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Secretaries Make the Best ScrumMasters

Mike Cottmeyer Chief Executive Officer
Reading: Secretaries Make the Best ScrumMasters

Okay… so my writing is slowing down again.

I just spent the past few weeks preparing for Agile 2008 and now am in the thick of getting ready for the APLN Leadership Summit in Atlanta and preparing more presentations for talks coming up in the next few months. I have new found respect for folks that can write as a full time job. Being creative all the time is hard.

This article was my inaugural post for Artem Marchenko’s blog Agile Software Development. I’ll be writing for Artem twice a month. The posts I do for ASD will show up there first, and then a week or so later, I’ll share them on Leading Agile. If you are not currently subscribing to ASD, I highly recommend you fix that and add Artem to your RSS reader!

So… to get started, let’s kick this thing off with a question… are you ready? Do you believe the title of this post?

If you do, don’t feel bad, you are not alone. I have been working in project management and around project managers for years. Over that time, I have worked in traditional environments and agile environments. I have worked with PMPs and CSMs. It consistently amazes me the number of people that are converted into project managers for the sole reason they are good at following people around and asking them when they are going to be done.

Before I get into a full blown rant on this, and the potential is there because this issue really hacks me off, let’s be fair… a ScrumMaster is not the same role as that of a project manager. A ScrumMaster is more of an enabler of the team. They are there to remove impediments. They are there to be a facilitator and to make sure the Scrum process is being properly implemented. The team is self-managing, self-organizing, and empowered. The team works with the product owner to get the project done. The ScrumMaster is there to enable the Scrum process.

By design, this is a barely sufficient description of what it means to be a project leader. This perspective breaks down at scale and it breaks down with a team that is not prepared to deal with the full implications of what it means to be empowered and self-organized. On most project teams I work with, the ScrumMaster is a project leader, sometimes even a manager or a director. They have a degree of accountability for the project that is equal to or greater than any other individual team member on the project.

When I’ve got serious money on the line, when I have made hard commitments to the market, I need someone that really understands how all this works. I need someone that can set the context and coordinate between the team and the business. I need a leader that understands methodology, someone that understands what it takes to build software, someone who understands the business domain and how to work with executives. I want someone that can motivate people, stay focused on the vision, and communicate the right information, at the right time, and tailored to the needs of the audience.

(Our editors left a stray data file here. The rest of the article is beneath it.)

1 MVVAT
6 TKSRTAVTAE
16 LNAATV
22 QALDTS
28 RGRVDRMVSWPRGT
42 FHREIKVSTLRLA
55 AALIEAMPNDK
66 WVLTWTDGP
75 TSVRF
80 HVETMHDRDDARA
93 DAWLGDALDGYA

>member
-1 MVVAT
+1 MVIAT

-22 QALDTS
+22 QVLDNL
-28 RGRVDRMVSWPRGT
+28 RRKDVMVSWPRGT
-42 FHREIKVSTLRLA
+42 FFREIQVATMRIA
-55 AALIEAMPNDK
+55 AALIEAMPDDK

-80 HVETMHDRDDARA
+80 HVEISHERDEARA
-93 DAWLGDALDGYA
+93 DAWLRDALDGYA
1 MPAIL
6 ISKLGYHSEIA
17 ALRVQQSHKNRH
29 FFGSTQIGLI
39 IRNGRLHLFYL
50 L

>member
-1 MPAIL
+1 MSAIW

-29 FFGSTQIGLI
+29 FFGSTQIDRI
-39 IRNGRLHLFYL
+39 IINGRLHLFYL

A really good project leader, or a really good ScrumMaster, should be able to help the team [not only] remove impediments but anticipate impediments. They need to help the team stay focused and manage risk. They need to be able to broker complex conversations and help the team come to consensus when communication breaks down and egos get in the way. Most importantly, they need the breadth of experience to help the team devise situationally specific strategies for solving complex business problems.

We need to hold our project leaders to a higher standard. We need to nurture and develop leaders that can do more than facilitate a meeting and go get the pizza when the team gets hungry. We need seasoned IT professionals that know how to balance agility and discipline. We need people that have the experience and judgment to take what they know and apply it for the good of the team and the good of the project. We need people that can really lead a self-organized, self-managing, and empowered team. We need people that can hold them accountable.

None of this is easy, and the people that can do this are really hard to find. I am sure there are many great secretaries, that with the right training and experience, could do a really bang up job leading software projects. I have worked with one or two over my career that I would hire in a heartbeat.

As an agile community, I believe that we undervalue the role of project leadership and the breadth of background and experience required to do it well. Much of the problem though is of our own making. Project managers, and even ScrumMasters, have been applying stupid, simple processes for way too long. We have been operating as if we have all the answers and the team is there to do what we tell them. It is our own fault that people don’t generally want to have much to do with us. It is our own fault that we have people defining our role so lightly on agile teams as to make us irrelevant. The problem for us is that the ScrumMaster role is necessary but it is not sufficient.

As project managers, we need to focus more on servant leadership and situationally specific strategies. We need to focus less on checklists, Gantt charts, and documents that no one is going to read. Let’s establish the right balance of agility and discipline and create a context that enables great project teams to deliver great product. When project management begins to make sense again, we’ll start to see project managers recongnized as they professionals they are or should be.

And by the way… I am happy to go get the pizza and occasionally remove an impediment or two. Do you prefer peperoni or sausage?

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